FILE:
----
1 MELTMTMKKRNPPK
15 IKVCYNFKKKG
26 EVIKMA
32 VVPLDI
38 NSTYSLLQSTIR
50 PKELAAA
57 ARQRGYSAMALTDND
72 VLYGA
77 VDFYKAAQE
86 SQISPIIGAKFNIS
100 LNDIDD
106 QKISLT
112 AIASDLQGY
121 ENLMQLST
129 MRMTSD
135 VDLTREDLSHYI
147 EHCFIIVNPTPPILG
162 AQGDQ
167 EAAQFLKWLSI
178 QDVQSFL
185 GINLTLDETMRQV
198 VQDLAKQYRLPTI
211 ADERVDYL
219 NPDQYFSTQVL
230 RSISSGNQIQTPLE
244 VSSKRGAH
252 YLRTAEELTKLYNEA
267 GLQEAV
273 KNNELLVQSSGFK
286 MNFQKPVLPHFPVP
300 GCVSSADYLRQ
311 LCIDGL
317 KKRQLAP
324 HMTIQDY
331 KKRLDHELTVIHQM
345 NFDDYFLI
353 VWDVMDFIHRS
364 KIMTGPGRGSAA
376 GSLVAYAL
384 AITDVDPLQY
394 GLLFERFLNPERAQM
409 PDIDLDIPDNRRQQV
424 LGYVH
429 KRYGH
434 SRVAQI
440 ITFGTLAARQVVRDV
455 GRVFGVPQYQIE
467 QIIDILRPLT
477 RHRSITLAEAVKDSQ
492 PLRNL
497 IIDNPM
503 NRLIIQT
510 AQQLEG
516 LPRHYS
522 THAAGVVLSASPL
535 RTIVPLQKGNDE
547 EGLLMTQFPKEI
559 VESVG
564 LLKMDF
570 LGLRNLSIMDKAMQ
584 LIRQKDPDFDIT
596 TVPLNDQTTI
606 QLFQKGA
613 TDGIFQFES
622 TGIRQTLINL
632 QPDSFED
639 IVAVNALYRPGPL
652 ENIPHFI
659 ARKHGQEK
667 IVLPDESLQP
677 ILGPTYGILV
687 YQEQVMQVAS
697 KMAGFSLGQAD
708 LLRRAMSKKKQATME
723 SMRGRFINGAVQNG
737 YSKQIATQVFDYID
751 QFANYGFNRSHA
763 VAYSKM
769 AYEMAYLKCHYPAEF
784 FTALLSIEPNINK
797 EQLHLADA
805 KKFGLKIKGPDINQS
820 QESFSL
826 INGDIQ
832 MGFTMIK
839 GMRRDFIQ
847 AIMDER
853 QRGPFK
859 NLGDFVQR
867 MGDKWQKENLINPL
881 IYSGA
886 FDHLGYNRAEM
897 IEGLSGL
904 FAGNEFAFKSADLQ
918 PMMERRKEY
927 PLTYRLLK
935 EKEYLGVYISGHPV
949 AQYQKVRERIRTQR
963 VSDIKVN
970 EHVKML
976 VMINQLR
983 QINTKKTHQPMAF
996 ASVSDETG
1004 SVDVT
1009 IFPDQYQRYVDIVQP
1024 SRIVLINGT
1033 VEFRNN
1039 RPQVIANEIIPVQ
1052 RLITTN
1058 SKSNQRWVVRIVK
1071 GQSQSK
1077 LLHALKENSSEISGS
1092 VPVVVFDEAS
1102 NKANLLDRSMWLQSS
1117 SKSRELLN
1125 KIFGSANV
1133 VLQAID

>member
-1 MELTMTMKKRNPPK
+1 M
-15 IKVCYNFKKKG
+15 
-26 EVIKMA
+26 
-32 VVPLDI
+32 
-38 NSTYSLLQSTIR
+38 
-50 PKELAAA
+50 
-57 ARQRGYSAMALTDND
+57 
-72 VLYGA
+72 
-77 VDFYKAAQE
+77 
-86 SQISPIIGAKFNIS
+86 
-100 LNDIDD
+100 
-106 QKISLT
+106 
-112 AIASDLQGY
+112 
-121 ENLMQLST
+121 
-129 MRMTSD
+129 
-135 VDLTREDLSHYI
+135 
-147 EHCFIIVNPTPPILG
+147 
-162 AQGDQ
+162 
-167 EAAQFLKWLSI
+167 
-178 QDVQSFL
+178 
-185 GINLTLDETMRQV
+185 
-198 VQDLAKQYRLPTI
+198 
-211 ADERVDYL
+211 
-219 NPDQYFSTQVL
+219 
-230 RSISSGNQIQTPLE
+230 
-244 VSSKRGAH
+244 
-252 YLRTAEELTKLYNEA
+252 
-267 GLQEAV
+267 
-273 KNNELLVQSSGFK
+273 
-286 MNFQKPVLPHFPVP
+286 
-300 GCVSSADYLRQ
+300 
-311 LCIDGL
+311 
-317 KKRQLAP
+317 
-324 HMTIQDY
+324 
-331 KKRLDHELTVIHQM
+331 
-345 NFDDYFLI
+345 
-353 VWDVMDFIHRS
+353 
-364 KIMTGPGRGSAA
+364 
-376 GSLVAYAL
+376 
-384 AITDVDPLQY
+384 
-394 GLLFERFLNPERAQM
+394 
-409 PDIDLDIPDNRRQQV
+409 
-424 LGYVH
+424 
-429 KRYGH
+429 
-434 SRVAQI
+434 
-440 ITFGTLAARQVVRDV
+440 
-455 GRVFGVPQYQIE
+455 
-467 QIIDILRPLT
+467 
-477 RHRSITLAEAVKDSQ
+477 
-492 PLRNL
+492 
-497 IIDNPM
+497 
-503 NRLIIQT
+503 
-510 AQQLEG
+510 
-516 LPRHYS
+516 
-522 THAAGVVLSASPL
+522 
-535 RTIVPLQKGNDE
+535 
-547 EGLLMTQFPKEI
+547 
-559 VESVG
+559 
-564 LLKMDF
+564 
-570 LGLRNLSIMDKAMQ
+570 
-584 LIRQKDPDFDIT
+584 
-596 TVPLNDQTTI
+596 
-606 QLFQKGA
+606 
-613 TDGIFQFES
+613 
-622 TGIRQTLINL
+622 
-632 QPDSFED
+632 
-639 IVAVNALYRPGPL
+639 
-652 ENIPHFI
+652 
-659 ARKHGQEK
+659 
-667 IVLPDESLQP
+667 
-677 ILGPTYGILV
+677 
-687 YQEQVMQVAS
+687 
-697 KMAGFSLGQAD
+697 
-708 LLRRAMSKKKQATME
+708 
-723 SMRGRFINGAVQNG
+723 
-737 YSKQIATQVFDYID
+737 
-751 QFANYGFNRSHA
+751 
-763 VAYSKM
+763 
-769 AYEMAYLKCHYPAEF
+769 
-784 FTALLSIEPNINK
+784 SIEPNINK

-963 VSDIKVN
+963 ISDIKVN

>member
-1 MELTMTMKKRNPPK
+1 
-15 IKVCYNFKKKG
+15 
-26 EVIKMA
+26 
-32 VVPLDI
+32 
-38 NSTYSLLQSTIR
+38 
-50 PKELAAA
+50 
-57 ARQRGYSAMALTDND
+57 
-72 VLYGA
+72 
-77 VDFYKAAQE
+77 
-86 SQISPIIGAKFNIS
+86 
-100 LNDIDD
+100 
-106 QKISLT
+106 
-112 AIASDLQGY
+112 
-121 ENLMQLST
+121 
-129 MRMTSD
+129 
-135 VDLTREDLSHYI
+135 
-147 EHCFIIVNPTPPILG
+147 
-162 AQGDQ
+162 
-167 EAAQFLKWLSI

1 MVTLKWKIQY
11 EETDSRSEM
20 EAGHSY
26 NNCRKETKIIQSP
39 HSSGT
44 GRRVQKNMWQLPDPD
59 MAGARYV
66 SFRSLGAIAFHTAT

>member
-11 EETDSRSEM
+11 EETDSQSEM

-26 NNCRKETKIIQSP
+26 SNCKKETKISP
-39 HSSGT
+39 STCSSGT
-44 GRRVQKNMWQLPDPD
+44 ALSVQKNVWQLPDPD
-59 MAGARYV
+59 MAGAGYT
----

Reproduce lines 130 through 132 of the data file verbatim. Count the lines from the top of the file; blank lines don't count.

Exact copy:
+50 
-57 ARQRGYSAMALTDND
+57 